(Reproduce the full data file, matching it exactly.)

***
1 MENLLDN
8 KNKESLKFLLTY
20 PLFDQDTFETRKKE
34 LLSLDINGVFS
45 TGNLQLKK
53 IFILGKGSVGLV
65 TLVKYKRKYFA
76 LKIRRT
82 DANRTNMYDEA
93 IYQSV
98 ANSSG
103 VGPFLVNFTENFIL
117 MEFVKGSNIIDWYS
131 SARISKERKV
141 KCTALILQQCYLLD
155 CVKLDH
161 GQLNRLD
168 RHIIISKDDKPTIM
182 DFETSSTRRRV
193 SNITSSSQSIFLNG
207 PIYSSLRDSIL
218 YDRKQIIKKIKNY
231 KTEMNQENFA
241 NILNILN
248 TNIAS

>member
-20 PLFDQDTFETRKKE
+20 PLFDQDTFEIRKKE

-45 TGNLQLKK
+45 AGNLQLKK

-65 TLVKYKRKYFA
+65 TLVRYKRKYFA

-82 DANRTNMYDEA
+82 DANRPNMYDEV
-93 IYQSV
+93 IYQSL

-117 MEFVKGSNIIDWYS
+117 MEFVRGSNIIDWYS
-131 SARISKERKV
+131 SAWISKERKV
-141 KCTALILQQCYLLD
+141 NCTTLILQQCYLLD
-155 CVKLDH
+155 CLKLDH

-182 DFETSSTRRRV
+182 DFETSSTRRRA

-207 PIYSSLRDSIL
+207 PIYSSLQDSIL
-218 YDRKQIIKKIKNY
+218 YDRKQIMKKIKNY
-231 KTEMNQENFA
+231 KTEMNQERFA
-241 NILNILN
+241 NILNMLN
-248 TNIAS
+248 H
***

1 MENLLDN
8 KNKESLKFLLTY
20 PLFDQDTFETRKKE
34 LLSLDINGVFS
45 TGNLQLKK
53 IFILGKGSVGLV
65 TLVKYKRKYFA
76 LKIRRT
82 DANRTNMYDEA
93 IYQSV
98 ANSSG
103 VGPFLVNFTENFIL
117 MEFVKGSNIIDWYS
131 SARISKERKV
141 KCTALILQQCYLLD
155 CVKLDH
161 GQLNRLD
168 RHIIISKDDKPTIM
182 DFETSSTRRRV
193 SNITSSSQSIFLNG
207 PIYSSLRDSIL
218 YDRKQIIKKIKNY
231 KTEMNQENFA
241 NILNILN
248 TNIAS

>member
-20 PLFDQDTFETRKKE
+20 PLFDQDTFEIRKKE

-45 TGNLQLKK
+45 AGNLQLKK

-65 TLVKYKRKYFA
+65 TLVRYKRKYFA

-82 DANRTNMYDEA
+82 DANRPNMYDEV
-93 IYQSV
+93 IYQSL

-117 MEFVKGSNIIDWYS
+117 MEFVRGSNIIDWYS
-131 SARISKERKV
+131 SAWISKERKV
-141 KCTALILQQCYLLD
+141 NCTTLILQQCYLLD
-155 CVKLDH
+155 CLKLDH

-182 DFETSSTRRRV
+182 DFETSSTRRRA

-207 PIYSSLRDSIL
+207 PIYSSLQDSIL
-218 YDRKQIIKKIKNY
+218 YDRKQIMKKIKNY
-231 KTEMNQENFA
+231 KTEMNQERFA
-241 NILNILN
+241 NILNMLN
-248 TNIAS
+248 H